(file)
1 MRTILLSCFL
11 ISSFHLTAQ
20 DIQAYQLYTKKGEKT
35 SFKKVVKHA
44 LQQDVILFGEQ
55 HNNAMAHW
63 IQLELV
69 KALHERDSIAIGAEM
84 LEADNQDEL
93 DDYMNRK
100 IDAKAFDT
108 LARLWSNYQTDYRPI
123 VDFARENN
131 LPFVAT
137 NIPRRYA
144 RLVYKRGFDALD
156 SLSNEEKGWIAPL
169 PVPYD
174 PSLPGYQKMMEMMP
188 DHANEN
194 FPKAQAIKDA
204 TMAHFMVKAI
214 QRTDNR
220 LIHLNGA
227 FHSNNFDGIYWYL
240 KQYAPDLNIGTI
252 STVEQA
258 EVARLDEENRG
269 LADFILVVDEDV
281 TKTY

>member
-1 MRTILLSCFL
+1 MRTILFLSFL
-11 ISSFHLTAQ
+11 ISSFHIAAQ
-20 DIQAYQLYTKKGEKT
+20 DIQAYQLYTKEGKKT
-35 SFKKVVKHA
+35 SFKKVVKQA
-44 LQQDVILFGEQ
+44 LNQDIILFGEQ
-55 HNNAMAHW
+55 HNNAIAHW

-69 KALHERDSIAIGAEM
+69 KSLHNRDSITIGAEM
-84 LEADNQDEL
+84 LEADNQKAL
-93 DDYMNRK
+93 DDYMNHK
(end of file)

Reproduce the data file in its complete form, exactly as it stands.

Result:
1 MRTILLSCFL
11 ISSFHLTAQ
20 DIQAYQLYTKKGEKT
35 SFKKVVKHA
44 LQQDVILFGEQ
55 HNNAMAHW
63 IQLELV
69 KALHERDSIAIGAEM
84 LEADNQDEL
93 DDYMNRK
100 IDAKAFDT
108 LARLWSNYQTDYRPI
123 VDFARENN
131 LPFVAT
137 NIPRRYA
144 RLVYKRGFDALD
156 SLSNEEKGWIAPL
169 PVPYD
174 PSLPGYQKMMEMMP
188 DHANEN
194 FPKAQAIKDA
204 TMAHFMVKAI
214 QRTDNR
220 LIHLNGA
227 FHSNNFDGIYWYL
240 KQYAPDLNIGTI
252 STVEQA
258 EVARLDEENRG
269 LADFILVVDEDV
281 TKTY

>member
-1 MRTILLSCFL
+1 MRTILFLSFL
-11 ISSFHLTAQ
+11 ISSFHIAAQ
-20 DIQAYQLYTKKGEKT
+20 DIQAYQLYTKEGKKT
-35 SFKKVVKHA
+35 SFKKVVKQA
-44 LQQDVILFGEQ
+44 LNQDIILFGEQ
-55 HNNAMAHW
+55 HNNAIAHW

-69 KALHERDSIAIGAEM
+69 KSLHNRDSITIGAEM
-84 LEADNQDEL
+84 LEADNQKAL
-93 DDYMNRK
+93 DDYMNHK